Bhopal: One vote cost CP Joshi CM’s post; his wife did not cast vote: Quraishi

Staff ReporterUpdated: Wednesday, May 29, 2019, 03:24 AM IST
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Bhopal: Congress leader CP Joshi lost the assembly election in Rajasthan in 2008 by one vote, and later, it was revealed, that his wife did not cast her vote, said former Chief Election Commissioner (CEC), India, SY Quraishi. His defeat had cost him the post of chief minister, said former CEC. He made the above remarks on Monday, the last day of the three-day Bhopal Literature and Art Festival.

The former election commissioner Quraishi admitted that the commission had failed to control the use of money power in polls. He recalled: “Once we had caught cash being carried in an ambulance. And we had to take care that we searched the vehicle only after the patient had reached the hospital. The man was not actually a patient. Yet, had we stopped the ambulance midway, we would have been in trouble.”

He said faster updating of electoral rolls and reining in the use of money power will make India’s electoral system, which is the best in the world, even better. Indian elections are a marvel. They are not only the biggest elections in the world but are also a management exercise of unparalleled proportions. They were absolutely free and fair in the era of the ballot papers and they continue to be so in the age of the EVMs.

A discussion on Quraishi’s book ‘An Undocumented Wonder – the Making of the Great Indian Election’ was held as part of the fest. He had a conversation with R Parshuram, director general of Atal Bihari Vajpayee Institute of Good Governance and Policy Analysis on the book, which was followed by a question and answer session. Quraishi, 72, a former IAS officer of the Haryana cadre, rubbished all the allegations about the manipulation of EVMs. “Tell me, if the ruling party could have got the machines hacked, how and why the BJP (Bharatiya Janta Party) would have lost the recent Assembly elections 5-0?” he asked in reply to the query of a reporter.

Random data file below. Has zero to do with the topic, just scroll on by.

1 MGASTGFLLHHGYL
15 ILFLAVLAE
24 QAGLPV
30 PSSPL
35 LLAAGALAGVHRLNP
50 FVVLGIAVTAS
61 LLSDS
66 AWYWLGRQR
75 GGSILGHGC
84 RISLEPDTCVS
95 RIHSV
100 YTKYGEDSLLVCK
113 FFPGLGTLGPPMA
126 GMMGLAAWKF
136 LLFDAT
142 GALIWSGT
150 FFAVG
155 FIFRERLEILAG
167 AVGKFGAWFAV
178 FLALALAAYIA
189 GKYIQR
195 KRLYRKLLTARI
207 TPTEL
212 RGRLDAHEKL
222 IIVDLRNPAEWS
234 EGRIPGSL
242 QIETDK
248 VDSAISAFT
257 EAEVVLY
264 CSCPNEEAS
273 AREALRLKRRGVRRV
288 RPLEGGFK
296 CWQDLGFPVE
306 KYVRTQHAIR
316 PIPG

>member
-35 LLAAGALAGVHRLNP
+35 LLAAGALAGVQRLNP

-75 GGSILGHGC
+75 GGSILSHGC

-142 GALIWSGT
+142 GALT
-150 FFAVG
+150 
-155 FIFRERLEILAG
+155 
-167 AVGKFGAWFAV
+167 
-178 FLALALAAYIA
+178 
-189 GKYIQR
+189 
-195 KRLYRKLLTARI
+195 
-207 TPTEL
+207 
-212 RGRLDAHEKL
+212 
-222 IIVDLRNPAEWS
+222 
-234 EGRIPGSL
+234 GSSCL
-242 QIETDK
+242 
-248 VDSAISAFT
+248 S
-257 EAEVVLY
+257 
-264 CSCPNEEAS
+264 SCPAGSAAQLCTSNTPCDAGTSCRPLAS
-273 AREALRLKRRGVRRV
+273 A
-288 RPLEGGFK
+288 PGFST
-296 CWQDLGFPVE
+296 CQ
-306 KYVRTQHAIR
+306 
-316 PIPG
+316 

He said malfunctioning of the EVMs should not be confused with the machines not being fool-proof. “Any machine can malfunction. What is mandatory is that such machines should be replaced within half an hour. If that is not done, it would be a failure,” he said. When asked whether some European countries had discarded EVMs, Quraishi said four countries had done so and all of them were using machines manufactured by a Netherlands-based company.

“Those machines were open to manipulation as their signals could be caught outside the polling booths,” he said.
Quraishi said that EVMs being used in India were the ‘best in the world’ and after the introduction of VVPAT, it was absolutely clear that they cannot be rigged by any means. He said he was not in favour of making voting compulsory. “There are two ways to promote greater participation of the people in the electoral exercise. The first is using the stick and the second is persuasion. We used the second way and succeeded in clocking the highest-ever voter turnout in the recent elections,” he said. Regular updating of electoral rolls is very essential, he said.

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